a CHRISTMAS STORY
Having recently resigned an associate church staff position, God’s Spirit convicted me of pride, and the need for a more others-centered ministry in my next vocational role. With grave sincerity and through tears, I pleaded, “Lord, give me a servant heart.”
Scene 2 Late November 1978. My dad, 59, was rapidly declining due to kidney failure. I spoke with his physician from the V. A. hospital in Durham, North Carolina. “Your dad doesn’t have long,” he insisted. “Perhaps just a few weeks. Besides, your mom desperately needs some rest and could use your help.”
Totally bedridden, dad didn’t want nurses or orderlies taking care of his most intimate needs, such as emptying his bedpan and cleaning him.
Scene 3 December 2-4, 1978. Friday, I flew to Durham and rented a motel room, where mom could rest. She’d been trying to sleep for weeks in his hospital room. For three nights, I took her place in dad’s room. During the day, we took turns caring for him. A bad plague of diarrhea exacerbated his need for mundane assistance. Throughout those three days and nights, he repeatedly called for the bedpan.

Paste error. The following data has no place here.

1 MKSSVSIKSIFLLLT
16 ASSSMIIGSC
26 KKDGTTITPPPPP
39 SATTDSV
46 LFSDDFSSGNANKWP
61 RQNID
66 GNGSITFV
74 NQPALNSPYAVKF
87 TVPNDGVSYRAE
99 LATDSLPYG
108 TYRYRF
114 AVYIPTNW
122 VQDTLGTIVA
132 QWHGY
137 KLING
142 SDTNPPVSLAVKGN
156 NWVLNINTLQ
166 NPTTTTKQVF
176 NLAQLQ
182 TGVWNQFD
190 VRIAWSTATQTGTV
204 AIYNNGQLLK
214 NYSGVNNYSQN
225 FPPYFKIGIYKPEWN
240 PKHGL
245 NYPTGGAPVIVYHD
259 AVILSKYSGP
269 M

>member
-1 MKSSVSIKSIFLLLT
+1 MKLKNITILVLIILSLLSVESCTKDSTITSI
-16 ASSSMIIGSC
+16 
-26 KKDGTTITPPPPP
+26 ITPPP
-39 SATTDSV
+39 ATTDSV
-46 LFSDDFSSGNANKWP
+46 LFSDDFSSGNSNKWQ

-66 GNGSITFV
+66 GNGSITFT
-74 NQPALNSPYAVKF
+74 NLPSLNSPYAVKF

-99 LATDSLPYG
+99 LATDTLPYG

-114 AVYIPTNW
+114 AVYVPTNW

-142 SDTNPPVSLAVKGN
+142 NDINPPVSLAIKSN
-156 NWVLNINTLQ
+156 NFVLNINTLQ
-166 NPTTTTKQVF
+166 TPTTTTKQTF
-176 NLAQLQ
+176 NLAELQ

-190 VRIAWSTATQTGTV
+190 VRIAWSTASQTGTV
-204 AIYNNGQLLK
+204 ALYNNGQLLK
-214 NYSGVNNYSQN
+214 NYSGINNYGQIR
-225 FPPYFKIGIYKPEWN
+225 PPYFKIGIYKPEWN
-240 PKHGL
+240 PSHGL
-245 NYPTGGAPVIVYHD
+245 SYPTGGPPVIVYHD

Though physically helpless, dad’s mind was clear. We enjoyed numerous chats about life and my future ministry plans.
Scene 4 Near sunrise, Monday December 4, 1978. A few hours before my return flight to Indiana. In all my 29 years, I couldn’t remember feeling so weary. At least hourly throughout that last night, dad called for the bedpan. I felt numb, listless from lack of sleep. My head pounded. When I finally fell asleep just before daylight, again I heard, “Son, I need the bedpan.”
That was the last straw. Though I loved my dad fiercely, I thought, “No! Not again!” Selfishness marked my attitude. I wasn’t moved by compassion for dad’s discomfort. I was annoyed by my own discomfort. But as I lumbered the few steps to his bed, I heard a clear, out-of-the-blue whisper from God’s Spirit: “Terry, I’m answering your prayer. This is what you prayed for, remember!?”
When I finished the cleanup, that’s the time dad chose to look at me and say, with heartfelt gratitude, “Son, I’m sorry you have to do this. But you are even gentler with me than your mom. I really appreciate your coming.”
I leaned over toward dad’s face, smiled, and said with all honesty, “It’s a privilege to serve you, dad. I love you!”
Be careful what you pray for.
Dad entered the presence of Jesus on Christmas Day, in the same room—ironically, with me asleep in the chair beside his bed.
At first I thought, “No, Lord—not on Christmas Day. Why did You take him today of all days? Now this holiday will forever be tainted by the memory of his passing.”
Then God’s Spirit reversed my thinking. What better gift could I give your dad than an end to his pain, and welcome him with open arms into My forever presence?!”
Before I told the nurse on duty that dad had died, I whispered, “Merry Christmas, Dad.”
What is your favorite Christmas memory?